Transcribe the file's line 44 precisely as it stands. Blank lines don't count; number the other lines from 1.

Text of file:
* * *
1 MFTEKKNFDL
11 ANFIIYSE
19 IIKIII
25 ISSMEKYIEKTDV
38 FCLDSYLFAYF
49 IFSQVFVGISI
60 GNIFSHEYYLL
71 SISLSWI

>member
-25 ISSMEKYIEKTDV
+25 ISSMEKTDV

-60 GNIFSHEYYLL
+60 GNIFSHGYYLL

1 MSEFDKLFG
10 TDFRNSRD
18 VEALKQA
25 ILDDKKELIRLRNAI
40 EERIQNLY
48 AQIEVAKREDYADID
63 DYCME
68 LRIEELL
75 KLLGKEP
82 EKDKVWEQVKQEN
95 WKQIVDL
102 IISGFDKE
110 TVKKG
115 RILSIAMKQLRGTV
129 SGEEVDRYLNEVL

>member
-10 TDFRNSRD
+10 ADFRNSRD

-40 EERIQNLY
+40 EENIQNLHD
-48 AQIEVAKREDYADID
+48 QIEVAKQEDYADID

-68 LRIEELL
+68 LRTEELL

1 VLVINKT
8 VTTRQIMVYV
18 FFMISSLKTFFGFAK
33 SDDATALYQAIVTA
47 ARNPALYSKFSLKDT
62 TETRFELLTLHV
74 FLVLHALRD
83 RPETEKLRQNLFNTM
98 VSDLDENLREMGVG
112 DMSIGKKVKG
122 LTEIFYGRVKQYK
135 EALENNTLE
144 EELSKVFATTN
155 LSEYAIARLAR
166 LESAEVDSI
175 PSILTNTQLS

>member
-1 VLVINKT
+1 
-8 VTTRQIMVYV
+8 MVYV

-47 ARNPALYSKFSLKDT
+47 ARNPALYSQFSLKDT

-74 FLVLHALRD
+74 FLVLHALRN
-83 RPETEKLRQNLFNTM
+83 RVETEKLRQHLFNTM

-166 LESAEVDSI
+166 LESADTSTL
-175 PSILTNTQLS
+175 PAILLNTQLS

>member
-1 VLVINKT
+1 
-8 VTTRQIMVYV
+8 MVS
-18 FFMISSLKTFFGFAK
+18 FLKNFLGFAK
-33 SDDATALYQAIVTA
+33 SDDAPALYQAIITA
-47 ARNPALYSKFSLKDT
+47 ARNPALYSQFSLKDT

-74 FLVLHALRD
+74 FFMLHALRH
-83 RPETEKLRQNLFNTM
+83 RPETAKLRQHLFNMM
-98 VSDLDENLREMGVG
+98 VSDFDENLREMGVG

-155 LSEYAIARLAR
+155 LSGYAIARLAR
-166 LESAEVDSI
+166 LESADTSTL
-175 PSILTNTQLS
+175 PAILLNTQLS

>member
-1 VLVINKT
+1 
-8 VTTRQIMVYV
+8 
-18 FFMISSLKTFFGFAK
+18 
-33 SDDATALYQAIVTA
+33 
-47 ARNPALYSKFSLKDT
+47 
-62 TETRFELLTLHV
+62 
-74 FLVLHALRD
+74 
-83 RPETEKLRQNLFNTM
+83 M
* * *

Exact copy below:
74 FLVLHALRD